Are Rainwater Harvesting Techniques Profitable for Small-Scale Farmers? The Adoption and Impact of RWH Techniques in Niger
- Rural population
- Technology adoption
- Climate change adaptation
- Natural resource management
- Sustainable farming
- Unconditional cash transfers
Due to climate change, rainfall is becoming scarcer and less reliable in many parts of the world, jeopardizing the agricultural income of already vulnerable populations. Technologies that facilitate water storage within soil and replenishment of soil nutrients could help farmers adapt to climate change. However, farmers may choose to not adopt these technologies due to high costs or a lack of training. In partnership with Niger’s Ministry of Environment and Sahel Group, researchers are evaluating the impact of a rainwater harvesting technique, demi-lunes, on farmers’ soil quality, yields, and profits. Researchers will randomly assign farmers in 180 villages to one of three treatment groups that will receive a combination of training and cash transfers to construct the demi-lunes or to a comparison group.
Due to climate change, rainfall is becoming scarcer and less reliable in many parts of the world, jeopardizing the agricultural income of vulnerable populations. Given uncertain weather conditions, farmers face poor growing conditions and challenging investment and planning decisions, which will affect production yields and incomes. To cope with changing rainfall, small-scale farmers in West Africa have typically moved into farming additional, potentially less fertile agriculture. Yet, increasing population density has reduced the availability and accessibility of arable land, making this strategy unsustainable in the long term. Technologies that improve the level and duration of water stored within the soil and help replenish soil nutrients could help farmers increase yields and adapt to climate change. However, farmers may not adopt these technologies due to high costs or a skills gap. Can cash grants and training increase adoption and help farmers protect themselves from climate change?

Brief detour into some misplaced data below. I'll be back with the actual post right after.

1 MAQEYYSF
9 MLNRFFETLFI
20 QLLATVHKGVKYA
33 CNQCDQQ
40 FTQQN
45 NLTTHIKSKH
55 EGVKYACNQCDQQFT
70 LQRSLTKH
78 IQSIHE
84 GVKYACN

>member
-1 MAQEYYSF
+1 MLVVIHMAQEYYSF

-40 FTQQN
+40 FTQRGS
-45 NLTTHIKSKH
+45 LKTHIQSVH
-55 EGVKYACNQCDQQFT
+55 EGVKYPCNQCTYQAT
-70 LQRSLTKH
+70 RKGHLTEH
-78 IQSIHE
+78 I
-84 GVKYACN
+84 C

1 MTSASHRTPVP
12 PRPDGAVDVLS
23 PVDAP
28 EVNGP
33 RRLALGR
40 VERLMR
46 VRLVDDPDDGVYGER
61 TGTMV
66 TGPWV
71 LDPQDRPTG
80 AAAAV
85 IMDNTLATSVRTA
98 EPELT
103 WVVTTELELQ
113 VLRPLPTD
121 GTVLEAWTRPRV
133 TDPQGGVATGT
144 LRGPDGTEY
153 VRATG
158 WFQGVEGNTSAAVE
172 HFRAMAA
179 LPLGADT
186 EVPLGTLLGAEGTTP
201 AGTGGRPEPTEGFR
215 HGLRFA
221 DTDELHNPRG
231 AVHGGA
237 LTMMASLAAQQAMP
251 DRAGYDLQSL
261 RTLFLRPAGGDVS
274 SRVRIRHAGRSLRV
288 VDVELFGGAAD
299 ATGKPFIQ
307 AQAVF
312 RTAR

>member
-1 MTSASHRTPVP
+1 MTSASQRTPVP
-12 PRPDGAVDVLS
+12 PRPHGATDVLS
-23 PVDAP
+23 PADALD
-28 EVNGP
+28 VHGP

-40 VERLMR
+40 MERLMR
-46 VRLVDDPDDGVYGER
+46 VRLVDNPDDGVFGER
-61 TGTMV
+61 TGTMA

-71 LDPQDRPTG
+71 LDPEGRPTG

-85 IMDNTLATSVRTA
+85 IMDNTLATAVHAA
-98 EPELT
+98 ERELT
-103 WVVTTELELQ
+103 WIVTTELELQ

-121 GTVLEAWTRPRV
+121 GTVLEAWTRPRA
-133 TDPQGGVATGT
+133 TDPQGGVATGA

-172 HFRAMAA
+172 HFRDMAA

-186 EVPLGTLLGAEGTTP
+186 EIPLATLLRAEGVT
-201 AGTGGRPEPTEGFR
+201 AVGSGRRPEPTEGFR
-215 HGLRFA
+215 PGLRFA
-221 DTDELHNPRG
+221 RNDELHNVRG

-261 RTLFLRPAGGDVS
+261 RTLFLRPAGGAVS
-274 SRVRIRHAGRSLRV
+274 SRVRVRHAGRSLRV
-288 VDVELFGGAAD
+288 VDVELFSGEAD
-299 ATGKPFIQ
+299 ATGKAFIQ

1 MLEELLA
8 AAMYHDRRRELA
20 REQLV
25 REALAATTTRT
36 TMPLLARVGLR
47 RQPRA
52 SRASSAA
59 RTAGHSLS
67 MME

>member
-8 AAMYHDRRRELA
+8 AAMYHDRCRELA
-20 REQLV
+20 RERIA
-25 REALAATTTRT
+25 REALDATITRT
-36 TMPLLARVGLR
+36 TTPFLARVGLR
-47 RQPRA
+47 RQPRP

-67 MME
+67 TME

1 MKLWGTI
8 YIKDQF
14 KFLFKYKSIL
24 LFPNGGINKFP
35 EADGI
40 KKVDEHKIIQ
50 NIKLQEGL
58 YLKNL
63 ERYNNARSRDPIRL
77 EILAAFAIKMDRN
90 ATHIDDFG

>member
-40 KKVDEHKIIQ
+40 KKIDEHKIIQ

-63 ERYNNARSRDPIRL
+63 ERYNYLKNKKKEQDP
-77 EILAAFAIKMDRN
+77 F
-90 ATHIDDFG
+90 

Context of the evaluation
Rain-fed agriculture in the Sahel region of sub-Saharan Africa faces low and erratic rainfall patterns and strong winds, which contributes to soil erosion and degradation. Approximately 50 percent of farmland in West Africa now suffers from nutrient depletion and poor soil fertility. In these semi-arid regions of Africa, promising technologies for collecting soil runoff and increasing the nutrient content include micro-catchments called demi-lunes, or half-moons. This study focuses on demi-lunes, which are the most appropriate rainwater harvesting technique (RWH) for the types of soils in Niger. To construct demi-lunes, farmers form mounds of soil in half-moon shapes that will concentrate rainfall and reduce runoff. On-farm trials in the Sahel suggest that demi-lunes can significantly reduce soil erosion and degradation and minimize risk of crop failure, but adoption remains low. Fewer than 10 percent of small-scale farmers in Niger use micro-catchments, such as demi-lunes, on any of their land. Previous research on adoption of demi-lunes in the Sahel suggests barriers to adoption include farmers being unaware of the technical specifications, a lack of cash at the time of construction, and farmer’s perceptions of the costs and benefits.
Details of the intervention
In partnership with Niger’s Ministry of Environment, Sahel Consulting Group and NGOs, researchers are evaluating the impact of demi-lunes on farmers’ soil quality, yields, and profits. Researchers will randomly assign farmers in 180 villages to one of three treatment groups that will be stratified by geographic region and sub-region to receive a combination of training and cash transfers, or a comparison group that will not receive training nor cash transfers.
1) Training: To test if a lack of information constrains adoption, farmers in 45 villages will receive basic training for RWH techniques, including discussion of costs and benefits. Field staff from the Ministry of Environment will conduct this hands-on training in January, just after harvest.
2) Training + UCT: To test if a lack of cash constrains adoption, farmers in 45 villages will receive training by the Ministry of Environment, as well as an unconditional cash transfer (UCT) in February, one month after training. Researchers will randomly assign farmers in this group to either a high or low transfer amount. The high transfer will approximately equal the total labor costs associated with constructing demi-lunes on one hectare of land and the low transfer will amount to half of these costs.
3) Training + CCT: Similar to the UCT group, farmers in 45 villages will receive training on RWH techniques and a cash transfer conditional on the number of demi-lunes of acceptable quality constructed on their land. The Ministry of Environment will announce this offer one month after the training and will verify farmer’s eligibility for the conditional cash transfer (CCT) in May, three months later. Researchers will randomly assign farmers in this group to either a high or low CCT amount which will be proportional to the amounts of the UCT.
4) Comparison: Farmers in 45 villages will not receive any training or transfers.
Over two years, researchers will collect information on farmers’ knowledge of soil quality, RWH adoption techniques, access to financial services, and agricultural production, including yields. Researchers will also collect samples to test soil quality. In addition, researchers will conduct monitoring visits in February and August of each year, the period when farmers would construct demi-lunes, to observe the timing and quality of construction.
Results and policy lessons
Study ongoing; results forthcoming